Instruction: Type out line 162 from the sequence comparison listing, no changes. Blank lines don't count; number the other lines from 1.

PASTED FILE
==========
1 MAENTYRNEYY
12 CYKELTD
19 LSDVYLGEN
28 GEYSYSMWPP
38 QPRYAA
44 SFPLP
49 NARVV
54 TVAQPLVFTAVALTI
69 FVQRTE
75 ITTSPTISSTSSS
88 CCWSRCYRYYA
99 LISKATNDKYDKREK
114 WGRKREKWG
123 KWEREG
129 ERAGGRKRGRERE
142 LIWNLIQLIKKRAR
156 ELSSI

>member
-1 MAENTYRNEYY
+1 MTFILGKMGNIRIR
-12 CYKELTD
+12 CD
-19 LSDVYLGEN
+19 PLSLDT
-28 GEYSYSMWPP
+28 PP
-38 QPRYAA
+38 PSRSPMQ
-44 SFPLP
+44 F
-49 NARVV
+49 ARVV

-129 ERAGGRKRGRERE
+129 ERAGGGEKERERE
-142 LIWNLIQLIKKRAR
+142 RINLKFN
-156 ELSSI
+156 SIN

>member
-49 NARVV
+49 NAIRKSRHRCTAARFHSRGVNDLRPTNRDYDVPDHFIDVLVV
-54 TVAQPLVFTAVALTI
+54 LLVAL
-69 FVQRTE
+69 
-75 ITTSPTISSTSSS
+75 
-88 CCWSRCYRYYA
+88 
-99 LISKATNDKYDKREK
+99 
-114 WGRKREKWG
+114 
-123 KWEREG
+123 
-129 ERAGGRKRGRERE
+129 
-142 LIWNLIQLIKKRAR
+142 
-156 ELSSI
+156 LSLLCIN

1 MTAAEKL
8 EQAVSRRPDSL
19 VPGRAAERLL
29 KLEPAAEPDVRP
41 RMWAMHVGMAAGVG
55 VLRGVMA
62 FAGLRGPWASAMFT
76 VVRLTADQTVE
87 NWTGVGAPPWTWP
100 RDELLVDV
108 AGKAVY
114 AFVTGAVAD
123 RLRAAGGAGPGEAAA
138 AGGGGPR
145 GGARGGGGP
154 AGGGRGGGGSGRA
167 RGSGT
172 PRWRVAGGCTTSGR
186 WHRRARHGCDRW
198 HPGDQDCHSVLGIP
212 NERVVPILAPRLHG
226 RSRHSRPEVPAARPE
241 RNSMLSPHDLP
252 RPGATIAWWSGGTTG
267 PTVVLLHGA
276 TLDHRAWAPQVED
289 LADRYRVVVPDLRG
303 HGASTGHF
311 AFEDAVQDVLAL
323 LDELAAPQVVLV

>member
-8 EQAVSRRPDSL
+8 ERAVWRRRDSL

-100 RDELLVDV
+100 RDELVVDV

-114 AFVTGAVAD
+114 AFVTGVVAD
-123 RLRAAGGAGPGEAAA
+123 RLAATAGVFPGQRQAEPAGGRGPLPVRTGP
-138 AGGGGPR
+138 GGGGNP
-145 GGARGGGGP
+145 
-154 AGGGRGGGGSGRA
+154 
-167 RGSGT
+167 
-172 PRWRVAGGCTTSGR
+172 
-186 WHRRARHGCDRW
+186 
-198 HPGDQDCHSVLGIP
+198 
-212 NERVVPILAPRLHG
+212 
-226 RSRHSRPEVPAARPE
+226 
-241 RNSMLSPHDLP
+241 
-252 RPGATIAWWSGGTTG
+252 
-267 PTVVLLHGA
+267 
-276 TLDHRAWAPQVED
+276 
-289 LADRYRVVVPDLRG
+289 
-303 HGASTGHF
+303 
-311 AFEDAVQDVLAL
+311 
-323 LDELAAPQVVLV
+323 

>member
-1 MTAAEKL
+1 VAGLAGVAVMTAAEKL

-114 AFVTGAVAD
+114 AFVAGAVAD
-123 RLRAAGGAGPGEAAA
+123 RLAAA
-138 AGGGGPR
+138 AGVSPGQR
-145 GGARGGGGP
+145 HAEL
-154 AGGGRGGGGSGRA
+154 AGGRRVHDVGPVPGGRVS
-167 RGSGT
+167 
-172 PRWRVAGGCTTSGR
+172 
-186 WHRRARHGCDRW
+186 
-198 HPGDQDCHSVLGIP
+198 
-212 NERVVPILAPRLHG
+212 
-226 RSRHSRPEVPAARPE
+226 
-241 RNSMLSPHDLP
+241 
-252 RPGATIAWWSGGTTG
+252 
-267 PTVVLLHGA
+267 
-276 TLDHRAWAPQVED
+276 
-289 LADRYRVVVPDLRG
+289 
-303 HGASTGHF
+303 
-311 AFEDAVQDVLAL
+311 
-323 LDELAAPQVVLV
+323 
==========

-252 RPGATIAWWSGGTTG